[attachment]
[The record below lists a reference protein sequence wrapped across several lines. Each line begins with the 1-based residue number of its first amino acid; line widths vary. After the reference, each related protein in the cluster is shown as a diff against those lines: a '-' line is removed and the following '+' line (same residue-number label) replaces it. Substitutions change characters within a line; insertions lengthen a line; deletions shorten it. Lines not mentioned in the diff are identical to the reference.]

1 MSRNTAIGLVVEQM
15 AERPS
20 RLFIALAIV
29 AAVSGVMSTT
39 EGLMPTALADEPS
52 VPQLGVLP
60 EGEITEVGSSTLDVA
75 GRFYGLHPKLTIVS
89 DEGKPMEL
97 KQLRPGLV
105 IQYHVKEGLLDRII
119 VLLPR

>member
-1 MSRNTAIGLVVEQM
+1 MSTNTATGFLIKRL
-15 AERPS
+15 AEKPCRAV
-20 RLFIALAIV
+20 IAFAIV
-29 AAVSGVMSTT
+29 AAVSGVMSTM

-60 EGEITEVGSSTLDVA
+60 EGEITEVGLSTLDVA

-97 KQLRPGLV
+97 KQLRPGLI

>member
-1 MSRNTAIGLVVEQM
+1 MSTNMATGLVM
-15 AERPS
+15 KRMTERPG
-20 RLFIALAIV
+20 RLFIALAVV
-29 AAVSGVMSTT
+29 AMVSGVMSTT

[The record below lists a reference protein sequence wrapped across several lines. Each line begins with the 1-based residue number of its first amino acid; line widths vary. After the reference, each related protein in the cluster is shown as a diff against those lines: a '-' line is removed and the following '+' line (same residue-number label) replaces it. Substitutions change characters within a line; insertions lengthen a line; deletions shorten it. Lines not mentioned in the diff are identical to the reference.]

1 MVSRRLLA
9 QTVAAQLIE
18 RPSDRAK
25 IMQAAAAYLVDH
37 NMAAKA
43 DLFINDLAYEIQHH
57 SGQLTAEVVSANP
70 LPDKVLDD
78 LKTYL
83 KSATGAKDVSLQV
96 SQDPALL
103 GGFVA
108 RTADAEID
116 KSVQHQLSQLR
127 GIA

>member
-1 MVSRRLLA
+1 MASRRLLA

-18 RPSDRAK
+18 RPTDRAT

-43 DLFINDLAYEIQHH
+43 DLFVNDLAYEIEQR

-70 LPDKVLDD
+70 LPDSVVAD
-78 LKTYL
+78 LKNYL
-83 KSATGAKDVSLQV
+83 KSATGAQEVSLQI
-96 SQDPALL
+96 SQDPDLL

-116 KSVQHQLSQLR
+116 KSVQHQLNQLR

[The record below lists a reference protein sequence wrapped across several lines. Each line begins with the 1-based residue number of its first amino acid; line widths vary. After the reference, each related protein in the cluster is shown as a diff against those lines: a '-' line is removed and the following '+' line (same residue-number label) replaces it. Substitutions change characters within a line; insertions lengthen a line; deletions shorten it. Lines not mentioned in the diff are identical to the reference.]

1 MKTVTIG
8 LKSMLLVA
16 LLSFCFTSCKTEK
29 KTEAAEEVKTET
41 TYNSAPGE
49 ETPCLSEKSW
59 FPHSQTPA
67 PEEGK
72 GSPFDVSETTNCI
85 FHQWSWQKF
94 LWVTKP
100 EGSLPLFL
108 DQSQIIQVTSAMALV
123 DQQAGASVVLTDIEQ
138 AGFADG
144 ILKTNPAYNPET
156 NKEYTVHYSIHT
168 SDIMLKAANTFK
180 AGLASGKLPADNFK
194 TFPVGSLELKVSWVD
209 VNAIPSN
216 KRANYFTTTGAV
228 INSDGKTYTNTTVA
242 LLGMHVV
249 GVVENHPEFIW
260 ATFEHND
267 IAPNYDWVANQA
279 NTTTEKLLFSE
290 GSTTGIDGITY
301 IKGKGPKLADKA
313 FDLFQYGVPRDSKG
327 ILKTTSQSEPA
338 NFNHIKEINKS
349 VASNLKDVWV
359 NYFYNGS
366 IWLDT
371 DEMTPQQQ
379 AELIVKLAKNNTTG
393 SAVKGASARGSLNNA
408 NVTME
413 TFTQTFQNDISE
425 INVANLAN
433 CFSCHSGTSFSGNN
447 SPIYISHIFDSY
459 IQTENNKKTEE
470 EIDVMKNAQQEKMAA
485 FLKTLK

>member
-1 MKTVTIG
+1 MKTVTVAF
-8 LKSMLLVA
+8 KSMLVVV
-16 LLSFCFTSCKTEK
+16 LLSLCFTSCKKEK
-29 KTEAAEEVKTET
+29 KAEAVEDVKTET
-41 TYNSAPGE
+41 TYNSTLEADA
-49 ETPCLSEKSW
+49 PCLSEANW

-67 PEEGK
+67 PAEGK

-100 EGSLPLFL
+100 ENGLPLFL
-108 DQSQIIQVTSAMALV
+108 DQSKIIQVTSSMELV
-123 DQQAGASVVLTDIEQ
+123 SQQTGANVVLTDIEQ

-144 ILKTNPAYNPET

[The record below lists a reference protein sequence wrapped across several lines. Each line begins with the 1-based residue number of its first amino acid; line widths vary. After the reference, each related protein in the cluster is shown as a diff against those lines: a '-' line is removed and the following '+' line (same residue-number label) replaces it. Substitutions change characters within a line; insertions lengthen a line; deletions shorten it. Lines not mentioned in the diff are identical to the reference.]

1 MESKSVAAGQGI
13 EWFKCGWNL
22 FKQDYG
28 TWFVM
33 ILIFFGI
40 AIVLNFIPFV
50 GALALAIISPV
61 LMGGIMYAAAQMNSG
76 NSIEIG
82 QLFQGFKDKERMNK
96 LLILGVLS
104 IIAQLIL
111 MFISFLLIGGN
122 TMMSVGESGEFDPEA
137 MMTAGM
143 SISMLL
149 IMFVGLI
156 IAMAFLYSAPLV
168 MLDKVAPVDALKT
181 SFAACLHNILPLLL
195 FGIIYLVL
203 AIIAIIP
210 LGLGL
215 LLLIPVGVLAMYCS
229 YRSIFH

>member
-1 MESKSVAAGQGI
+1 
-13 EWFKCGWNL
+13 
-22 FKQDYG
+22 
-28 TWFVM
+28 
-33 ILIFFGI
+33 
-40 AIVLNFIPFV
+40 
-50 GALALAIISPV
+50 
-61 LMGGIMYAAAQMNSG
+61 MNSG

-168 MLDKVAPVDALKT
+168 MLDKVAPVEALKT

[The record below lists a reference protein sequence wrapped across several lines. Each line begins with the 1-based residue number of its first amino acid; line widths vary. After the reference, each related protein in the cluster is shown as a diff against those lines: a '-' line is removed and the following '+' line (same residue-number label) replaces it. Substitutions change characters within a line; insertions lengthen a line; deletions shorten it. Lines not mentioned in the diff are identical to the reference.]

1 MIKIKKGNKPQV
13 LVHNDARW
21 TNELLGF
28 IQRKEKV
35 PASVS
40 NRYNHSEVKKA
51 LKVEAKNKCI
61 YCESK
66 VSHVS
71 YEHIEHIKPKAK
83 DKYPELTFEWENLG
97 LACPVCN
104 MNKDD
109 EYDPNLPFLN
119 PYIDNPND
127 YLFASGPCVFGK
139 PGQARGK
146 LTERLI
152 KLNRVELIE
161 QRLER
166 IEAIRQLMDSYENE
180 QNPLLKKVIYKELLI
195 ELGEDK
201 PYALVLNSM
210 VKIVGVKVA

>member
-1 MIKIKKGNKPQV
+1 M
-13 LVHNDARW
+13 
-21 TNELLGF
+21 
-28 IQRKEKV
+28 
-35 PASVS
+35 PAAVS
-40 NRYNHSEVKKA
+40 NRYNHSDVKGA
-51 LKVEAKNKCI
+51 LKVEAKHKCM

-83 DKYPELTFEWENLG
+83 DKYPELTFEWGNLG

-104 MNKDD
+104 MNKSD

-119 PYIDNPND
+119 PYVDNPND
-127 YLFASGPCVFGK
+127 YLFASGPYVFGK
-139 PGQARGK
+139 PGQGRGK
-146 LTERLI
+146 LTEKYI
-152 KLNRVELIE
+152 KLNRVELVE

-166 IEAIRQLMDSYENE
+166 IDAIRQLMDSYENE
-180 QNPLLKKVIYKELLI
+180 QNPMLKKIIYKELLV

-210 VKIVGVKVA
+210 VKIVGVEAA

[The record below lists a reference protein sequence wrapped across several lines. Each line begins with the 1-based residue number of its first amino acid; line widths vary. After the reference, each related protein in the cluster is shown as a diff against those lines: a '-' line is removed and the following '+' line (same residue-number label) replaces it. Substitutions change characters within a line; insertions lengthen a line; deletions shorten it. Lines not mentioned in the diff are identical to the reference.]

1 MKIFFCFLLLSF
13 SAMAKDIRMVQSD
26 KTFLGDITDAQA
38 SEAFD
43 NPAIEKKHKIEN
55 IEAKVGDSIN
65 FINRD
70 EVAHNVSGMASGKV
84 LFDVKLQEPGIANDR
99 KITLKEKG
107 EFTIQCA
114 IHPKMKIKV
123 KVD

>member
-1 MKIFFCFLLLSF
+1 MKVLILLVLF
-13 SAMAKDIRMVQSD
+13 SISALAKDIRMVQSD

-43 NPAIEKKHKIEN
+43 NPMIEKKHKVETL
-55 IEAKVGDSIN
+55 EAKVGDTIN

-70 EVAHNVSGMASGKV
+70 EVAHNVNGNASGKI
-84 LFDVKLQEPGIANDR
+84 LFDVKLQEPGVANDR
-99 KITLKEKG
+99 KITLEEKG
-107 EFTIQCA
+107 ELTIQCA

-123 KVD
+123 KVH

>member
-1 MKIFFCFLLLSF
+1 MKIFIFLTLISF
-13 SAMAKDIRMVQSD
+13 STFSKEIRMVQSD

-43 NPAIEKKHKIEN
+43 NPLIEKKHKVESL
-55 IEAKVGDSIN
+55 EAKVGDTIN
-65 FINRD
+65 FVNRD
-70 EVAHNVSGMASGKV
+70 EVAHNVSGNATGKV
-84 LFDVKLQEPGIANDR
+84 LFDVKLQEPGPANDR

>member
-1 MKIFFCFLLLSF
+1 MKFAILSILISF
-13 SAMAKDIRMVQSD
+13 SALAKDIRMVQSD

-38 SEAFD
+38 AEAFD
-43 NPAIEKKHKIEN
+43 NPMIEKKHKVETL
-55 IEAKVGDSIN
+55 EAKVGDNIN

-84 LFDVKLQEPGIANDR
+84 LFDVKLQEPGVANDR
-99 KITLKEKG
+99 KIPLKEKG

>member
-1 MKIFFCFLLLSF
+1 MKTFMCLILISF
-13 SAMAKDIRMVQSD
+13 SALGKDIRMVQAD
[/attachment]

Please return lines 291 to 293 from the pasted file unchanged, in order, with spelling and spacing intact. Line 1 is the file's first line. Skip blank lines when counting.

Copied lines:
-84 LFDVKLQEPGIANDR
+84 LFDVKLQEPGPANDR

>member